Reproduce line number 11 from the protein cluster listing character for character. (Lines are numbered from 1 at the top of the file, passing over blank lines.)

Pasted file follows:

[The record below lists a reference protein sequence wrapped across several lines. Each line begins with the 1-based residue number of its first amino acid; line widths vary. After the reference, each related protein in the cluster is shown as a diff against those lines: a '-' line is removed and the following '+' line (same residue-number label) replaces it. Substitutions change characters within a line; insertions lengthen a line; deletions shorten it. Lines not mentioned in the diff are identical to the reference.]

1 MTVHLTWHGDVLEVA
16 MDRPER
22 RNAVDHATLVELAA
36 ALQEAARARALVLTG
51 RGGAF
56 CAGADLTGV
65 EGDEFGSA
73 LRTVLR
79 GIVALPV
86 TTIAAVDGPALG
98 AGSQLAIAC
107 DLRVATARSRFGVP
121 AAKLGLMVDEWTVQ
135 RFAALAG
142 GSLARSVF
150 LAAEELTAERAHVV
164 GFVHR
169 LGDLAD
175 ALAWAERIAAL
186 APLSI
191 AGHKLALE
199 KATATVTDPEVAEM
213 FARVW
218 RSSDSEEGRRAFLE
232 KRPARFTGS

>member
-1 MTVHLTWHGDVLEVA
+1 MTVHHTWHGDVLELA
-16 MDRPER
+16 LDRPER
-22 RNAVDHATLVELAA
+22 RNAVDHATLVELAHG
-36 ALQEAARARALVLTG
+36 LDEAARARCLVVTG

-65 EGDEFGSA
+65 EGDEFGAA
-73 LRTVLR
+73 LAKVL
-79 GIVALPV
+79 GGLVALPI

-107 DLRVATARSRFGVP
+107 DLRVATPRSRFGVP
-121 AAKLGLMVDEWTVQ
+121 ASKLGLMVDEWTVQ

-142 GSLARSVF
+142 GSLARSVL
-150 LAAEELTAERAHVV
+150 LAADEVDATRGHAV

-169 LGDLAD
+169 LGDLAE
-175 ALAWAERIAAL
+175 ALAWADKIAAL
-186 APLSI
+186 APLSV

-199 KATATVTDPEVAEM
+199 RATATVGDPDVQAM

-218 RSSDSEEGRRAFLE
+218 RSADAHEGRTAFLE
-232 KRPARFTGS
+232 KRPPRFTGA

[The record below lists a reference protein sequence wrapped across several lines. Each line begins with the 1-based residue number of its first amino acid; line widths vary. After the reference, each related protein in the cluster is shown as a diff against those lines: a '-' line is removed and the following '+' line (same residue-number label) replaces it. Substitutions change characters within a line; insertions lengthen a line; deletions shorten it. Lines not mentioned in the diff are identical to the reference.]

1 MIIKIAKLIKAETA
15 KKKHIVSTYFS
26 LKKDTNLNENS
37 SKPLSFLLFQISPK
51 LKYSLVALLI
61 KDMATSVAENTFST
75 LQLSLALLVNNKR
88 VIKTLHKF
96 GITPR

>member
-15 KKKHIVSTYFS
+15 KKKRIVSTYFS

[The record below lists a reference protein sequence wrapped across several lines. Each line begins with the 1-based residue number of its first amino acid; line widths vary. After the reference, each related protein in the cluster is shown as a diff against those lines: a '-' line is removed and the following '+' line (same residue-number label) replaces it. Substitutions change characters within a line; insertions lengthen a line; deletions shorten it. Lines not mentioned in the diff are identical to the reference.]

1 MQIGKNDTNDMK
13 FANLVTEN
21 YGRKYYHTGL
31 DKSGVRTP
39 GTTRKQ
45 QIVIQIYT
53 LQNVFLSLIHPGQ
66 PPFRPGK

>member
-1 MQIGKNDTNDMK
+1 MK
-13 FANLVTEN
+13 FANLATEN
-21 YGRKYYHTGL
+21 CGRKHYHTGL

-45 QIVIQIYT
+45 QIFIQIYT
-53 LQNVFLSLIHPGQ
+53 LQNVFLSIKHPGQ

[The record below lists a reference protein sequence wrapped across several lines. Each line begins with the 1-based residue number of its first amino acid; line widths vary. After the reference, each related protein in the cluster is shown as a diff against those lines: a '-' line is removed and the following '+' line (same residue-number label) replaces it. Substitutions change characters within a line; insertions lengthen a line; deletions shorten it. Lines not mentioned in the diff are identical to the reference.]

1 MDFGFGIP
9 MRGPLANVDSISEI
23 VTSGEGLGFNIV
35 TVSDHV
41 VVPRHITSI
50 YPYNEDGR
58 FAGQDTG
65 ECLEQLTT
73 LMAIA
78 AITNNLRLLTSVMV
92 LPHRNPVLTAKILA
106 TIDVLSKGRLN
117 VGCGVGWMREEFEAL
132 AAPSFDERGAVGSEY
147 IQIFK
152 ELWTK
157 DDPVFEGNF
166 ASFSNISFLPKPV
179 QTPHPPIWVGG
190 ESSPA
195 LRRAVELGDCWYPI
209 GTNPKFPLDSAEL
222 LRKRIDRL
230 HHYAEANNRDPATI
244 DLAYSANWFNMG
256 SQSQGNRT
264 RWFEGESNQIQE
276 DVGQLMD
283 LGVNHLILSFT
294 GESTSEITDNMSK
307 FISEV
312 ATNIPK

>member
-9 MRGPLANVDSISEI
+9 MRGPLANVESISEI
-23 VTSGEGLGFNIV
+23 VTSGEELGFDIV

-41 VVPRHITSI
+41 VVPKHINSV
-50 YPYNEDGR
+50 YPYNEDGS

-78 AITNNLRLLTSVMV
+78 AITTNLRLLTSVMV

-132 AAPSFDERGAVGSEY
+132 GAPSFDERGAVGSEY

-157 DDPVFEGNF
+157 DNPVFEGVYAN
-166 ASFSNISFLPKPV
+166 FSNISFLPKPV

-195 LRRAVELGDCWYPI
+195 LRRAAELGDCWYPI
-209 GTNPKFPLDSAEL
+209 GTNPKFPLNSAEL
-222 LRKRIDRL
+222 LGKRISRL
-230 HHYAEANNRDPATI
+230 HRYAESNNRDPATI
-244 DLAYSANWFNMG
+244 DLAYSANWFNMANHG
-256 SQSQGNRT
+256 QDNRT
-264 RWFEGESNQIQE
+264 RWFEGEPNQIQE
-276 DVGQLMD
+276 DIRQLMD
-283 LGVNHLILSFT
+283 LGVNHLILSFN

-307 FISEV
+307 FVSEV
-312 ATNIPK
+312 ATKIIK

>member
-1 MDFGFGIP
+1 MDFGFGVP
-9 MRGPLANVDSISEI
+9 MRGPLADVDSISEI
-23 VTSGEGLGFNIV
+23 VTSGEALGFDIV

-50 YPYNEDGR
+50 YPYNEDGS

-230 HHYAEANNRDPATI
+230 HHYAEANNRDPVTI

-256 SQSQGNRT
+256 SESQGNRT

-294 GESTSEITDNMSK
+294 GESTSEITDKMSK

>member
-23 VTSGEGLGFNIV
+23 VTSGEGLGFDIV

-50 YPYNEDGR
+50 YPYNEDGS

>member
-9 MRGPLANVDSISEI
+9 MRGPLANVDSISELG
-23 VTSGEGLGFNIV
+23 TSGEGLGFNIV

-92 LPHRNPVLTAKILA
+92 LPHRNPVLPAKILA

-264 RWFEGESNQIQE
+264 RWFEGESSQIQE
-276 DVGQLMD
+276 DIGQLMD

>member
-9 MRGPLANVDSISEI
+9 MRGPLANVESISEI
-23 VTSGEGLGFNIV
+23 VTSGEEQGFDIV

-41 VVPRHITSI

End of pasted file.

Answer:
86 TTIAAVDGPALG